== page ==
Table 4. The rationality of prescriptions by public and private healthcare facilities.

Parameter Public Healthcare Facility
n = 150
Private Healthcare Facility
n = 150
p value **
N % N %
Rational prescriptions 102 68.00 81 54.00 0.001 **
Semi rational prescriptions 29 19.33 63 42.00
Irrational prescriptions
19 12.67 6 4.00

* Variables are compared using the Chi-square test. ** Significant at p < 0.05.

4. Discussion

Our study showed that most malaria prescriptions from public and private healthcare facilities contained two drugs. The prescription trend of public and private healthcare facilities for treating malaria by the number of prescribed drugs was significantly different. Moreover, prescriptions from private healthcare facilities mainly contained antimalarial drugs and antibiotics, while most prescriptions from public healthcare facilities contained antipyretics and other drugs. Most of the consultants prescribed two or three drugs, while the prescribing trends of physicians ranged between one and four, which was also statistically significantly different. In addition, most prescriptions from public healthcare facilities were rationally prescribed. On the other hand, most prescriptions from private healthcare facilities were rational and semirational. The rationality of prescriptions by public and private healthcare facilities was also significantly different.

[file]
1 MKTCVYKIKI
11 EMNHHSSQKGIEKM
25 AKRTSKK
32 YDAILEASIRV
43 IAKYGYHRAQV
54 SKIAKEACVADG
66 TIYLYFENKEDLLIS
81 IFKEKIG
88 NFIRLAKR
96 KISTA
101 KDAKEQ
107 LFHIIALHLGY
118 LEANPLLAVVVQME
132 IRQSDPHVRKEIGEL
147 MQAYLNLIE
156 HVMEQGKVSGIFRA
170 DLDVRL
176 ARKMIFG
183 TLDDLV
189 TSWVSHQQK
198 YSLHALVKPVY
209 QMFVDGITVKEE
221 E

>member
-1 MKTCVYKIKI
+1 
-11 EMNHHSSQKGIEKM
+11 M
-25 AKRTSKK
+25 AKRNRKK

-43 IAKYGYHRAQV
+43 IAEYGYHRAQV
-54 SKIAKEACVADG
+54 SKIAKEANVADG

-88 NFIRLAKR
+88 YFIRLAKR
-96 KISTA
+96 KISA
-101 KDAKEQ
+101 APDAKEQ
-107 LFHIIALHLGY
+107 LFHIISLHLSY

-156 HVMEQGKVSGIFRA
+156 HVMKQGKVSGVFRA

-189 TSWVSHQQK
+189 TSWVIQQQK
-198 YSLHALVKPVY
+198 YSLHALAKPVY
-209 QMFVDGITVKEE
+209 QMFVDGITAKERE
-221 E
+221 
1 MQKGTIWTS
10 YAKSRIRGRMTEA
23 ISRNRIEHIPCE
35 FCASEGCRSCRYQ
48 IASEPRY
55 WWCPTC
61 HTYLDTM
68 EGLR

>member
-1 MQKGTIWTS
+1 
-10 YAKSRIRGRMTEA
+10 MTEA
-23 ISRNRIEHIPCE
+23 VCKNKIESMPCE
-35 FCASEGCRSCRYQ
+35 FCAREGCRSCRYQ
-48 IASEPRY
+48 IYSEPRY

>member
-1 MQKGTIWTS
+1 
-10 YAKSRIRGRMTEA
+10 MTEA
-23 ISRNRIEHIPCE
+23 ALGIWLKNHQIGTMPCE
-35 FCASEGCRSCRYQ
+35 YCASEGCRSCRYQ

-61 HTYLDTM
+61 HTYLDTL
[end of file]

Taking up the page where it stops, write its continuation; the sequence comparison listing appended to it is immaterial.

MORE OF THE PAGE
Our study's results are supported by a Nigerian study that analyzed 500 prescriptions to determine prescribing trends and highlighted that the average number of drugs recorded per prescription was 3.04. Moreover, 34.4% of prescriptions contained antibiotics, followed by antimalarials (19.1%) and vitamins (9.7%) [31]. Another Nigerian study reported 3.2 drugs per prescription [32]. Of 1,000 prescriptions, most drugs were antimalarials (61.3%) and antibiotics (43.8%), while a meager number of drugs were vitamins (30.2%) [32]. A study compared prescribing practices among military and civil healthcare facilities and highlighted that prescriptions from both healthcare facilities contain a limited number of drugs. Furthermore, both types of facilities prescribe monotherapy for malaria as well as antibiotics [33]. Another Pakistani-based study reported that private healthcare facilities do not comply with the standard treatment guidelines for managing malaria and irrationally prescribe antibiotics, which contributes to increasing antimicrobial drug resistance [34].